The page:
British Social Workers ‘Downplayed’ Ethnicity Of Pakistani Sexual Abusers

Chuck Ross Investigative Reporter
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A new report from a city in northern England suggests that social workers there feared being perceived as racist and “downplayed” the ethnicity of the sexual abusers of at least 1,400 children.

Authorities conducted an independent investigation into child sexual exploitation cases (CSE) between 1997 and 2013 in Rotherham, a town of around 250,000 in South Yorkshire.

“It is hard to describe the appalling nature of the abuse that child victims suffered. They were raped by multiple perpetrators, trafficked to other towns and cities in the north of England, abducted, beaten, and intimidated,” begins the report, commissioned by the Rotherham Metropolitan Bureau Council.

The report noted cases in which children were doused in gasoline and threatened with being set on fire. Others were threatened with guns and forced to watch rapes. Young girls as young as 11 years old were also gang-raped, according to the report.

“By far the majority of perpetrators were described as ‘Asian’ by victims, yet throughout the entire period, councillors did not engage directly with the Pakistani-heritage community to discuss how best they could jointly address the issue,” the report reads.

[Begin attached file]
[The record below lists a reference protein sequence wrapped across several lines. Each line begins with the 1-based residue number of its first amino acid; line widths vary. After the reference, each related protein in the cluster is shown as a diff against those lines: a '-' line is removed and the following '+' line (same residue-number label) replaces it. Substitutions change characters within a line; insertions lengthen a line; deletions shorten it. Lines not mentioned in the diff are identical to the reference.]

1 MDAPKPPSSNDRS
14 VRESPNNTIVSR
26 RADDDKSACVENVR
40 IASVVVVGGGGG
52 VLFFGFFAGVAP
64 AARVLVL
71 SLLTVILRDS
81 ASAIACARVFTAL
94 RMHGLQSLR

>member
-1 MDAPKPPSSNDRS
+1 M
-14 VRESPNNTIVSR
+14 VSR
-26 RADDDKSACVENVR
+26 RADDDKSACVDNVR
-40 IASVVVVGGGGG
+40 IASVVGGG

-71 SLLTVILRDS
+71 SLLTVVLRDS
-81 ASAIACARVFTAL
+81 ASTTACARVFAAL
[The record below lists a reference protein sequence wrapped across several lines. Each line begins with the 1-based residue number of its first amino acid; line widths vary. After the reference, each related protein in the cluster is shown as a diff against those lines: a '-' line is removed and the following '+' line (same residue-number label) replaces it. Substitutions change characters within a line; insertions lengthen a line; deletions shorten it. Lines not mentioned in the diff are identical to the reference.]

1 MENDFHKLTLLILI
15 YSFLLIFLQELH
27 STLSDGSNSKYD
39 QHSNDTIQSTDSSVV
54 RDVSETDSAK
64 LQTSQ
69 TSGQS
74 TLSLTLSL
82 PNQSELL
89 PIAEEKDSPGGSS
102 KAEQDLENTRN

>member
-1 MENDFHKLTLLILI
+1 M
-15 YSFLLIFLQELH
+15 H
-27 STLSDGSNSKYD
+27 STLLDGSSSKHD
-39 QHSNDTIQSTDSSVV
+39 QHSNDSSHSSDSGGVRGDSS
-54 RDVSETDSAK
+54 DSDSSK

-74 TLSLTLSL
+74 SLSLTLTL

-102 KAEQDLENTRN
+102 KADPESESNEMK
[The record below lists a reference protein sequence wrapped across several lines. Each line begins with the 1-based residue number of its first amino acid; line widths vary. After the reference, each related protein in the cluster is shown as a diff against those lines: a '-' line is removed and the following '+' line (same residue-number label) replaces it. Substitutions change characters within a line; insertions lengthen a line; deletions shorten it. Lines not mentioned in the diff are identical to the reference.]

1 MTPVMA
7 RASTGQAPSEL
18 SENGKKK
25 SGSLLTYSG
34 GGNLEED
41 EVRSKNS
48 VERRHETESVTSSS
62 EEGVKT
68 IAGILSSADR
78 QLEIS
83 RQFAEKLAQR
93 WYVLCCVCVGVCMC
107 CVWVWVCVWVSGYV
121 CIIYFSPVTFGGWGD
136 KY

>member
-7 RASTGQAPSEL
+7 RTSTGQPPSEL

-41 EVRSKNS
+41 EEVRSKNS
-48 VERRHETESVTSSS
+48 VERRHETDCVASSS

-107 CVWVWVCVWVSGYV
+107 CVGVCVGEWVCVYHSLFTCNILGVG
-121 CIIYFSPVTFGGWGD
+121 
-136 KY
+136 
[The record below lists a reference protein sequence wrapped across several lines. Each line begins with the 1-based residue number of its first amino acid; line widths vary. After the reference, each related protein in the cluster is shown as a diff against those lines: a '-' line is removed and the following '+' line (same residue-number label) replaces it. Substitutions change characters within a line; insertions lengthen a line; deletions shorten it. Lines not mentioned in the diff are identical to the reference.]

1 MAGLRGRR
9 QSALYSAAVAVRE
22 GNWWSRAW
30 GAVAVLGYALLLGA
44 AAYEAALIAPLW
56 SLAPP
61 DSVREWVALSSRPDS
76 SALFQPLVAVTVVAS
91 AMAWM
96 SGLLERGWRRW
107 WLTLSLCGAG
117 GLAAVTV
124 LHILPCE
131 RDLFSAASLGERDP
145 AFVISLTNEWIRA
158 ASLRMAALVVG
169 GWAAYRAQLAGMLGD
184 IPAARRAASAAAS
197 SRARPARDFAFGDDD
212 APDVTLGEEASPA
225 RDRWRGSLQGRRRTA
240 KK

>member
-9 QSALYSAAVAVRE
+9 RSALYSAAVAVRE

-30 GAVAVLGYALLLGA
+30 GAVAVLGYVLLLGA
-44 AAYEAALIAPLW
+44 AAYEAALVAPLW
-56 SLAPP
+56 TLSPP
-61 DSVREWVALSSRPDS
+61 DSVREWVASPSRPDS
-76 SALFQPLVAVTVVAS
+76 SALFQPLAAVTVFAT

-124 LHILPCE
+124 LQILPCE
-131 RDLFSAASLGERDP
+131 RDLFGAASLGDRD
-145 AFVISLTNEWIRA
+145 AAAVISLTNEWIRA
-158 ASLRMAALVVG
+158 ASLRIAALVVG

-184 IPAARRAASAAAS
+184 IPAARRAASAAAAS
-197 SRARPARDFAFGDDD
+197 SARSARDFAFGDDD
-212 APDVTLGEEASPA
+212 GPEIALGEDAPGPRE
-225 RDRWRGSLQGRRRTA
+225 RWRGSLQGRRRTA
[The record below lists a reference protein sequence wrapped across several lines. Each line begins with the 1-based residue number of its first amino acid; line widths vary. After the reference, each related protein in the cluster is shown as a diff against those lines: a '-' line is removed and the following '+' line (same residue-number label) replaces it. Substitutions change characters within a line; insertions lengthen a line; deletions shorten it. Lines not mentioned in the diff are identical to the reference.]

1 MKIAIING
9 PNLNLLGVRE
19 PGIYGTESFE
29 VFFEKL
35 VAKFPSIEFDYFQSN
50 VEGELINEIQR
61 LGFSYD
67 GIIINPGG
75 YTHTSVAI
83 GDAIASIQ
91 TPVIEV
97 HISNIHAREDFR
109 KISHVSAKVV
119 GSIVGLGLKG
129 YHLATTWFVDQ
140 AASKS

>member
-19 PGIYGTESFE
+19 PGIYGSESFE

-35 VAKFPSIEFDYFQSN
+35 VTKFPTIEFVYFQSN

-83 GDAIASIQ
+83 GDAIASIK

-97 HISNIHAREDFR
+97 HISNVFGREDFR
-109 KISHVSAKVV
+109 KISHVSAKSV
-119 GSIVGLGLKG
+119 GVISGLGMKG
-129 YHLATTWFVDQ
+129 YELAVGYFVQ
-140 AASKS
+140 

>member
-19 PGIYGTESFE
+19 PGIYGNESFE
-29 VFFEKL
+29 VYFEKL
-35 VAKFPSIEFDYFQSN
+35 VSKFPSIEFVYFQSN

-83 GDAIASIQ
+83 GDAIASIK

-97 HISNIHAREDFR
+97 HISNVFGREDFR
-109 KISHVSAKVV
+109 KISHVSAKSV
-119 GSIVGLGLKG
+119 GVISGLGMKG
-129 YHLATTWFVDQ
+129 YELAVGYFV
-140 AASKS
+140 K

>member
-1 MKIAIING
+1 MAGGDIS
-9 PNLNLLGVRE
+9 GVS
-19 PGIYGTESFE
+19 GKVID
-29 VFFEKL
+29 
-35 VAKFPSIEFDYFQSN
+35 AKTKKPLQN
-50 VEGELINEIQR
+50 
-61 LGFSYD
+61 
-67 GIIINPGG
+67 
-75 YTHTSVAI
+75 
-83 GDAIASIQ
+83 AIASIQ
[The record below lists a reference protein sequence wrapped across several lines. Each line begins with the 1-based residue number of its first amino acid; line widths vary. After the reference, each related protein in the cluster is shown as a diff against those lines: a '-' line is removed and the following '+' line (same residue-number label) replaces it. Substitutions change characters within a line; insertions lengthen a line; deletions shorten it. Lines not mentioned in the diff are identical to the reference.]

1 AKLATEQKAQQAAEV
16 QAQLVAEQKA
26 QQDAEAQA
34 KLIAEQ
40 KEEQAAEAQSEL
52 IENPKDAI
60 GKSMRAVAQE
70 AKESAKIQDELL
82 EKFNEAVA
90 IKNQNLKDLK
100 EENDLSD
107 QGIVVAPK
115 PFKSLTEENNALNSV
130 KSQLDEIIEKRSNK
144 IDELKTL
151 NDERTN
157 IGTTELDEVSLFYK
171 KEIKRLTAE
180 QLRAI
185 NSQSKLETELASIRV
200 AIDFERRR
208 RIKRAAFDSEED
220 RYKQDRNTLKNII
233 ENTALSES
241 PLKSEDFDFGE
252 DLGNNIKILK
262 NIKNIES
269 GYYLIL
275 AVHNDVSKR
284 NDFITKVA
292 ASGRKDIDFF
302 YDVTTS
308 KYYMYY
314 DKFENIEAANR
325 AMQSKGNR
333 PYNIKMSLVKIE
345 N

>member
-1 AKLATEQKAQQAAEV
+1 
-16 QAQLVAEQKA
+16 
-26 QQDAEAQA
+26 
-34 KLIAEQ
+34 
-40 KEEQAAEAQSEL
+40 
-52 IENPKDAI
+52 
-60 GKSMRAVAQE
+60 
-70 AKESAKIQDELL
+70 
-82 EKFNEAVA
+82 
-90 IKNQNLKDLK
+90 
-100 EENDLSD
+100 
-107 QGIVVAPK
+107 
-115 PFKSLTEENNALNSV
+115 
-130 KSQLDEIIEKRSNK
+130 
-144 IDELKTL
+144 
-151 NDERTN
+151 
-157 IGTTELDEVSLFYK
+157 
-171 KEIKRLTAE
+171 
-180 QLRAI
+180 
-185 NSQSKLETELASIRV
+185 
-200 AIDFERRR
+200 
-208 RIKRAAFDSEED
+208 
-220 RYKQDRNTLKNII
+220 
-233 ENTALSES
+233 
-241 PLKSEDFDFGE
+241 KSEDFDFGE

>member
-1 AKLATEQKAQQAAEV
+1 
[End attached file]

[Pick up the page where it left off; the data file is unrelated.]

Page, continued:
Fear of identifying the high proportion of Pakistani perpetrators contributed to the failure in thwarting the problem, the report concluded.

“Several staff described their nervousness about identifying the ethnic origins of perpetrators for fear of being thought racist; others remembered clear direction from their managers not to do so.”

As of 2011, Rotherham had approximately 8,000 residents of Pakistani or Kashmiri heritage. The area’s Asian community has grown in recent years and now houses eight mosques.

Religious leaders in those mosques also served as roadblocks to addressing the sexual exploitation problem, the report concluded.

“There was too much reliance by agencies on traditional community leaders such as elected members and imams as being the primary conduit of communication with the Pakistani-heritage community,” according to the report, which also noted that several Pakistani women said that the leaders erected a barrier that prevented open discussion of child sexual exploitation.

“One senior officer suggested that some influential Pakistani-heritage councillors in Rotherham had acted as barriers.”

“In the broader organisational context, however, there was a widespread perception that messages conveyed by some senior people in the Council and also the Police, were to ‘downplay’ the ethnic dimensions of CSE,” according to the report, documented interviews in which several counselors stated that they believed drawing attention to the ethnicities of the perpetrators would be “giving oxygen” to extremist political groups.

According to the Daily Mail, Rotherham first gained attention for its failure to address the crimes after five Pakistani men were convicted of sexually exploiting underage girls.

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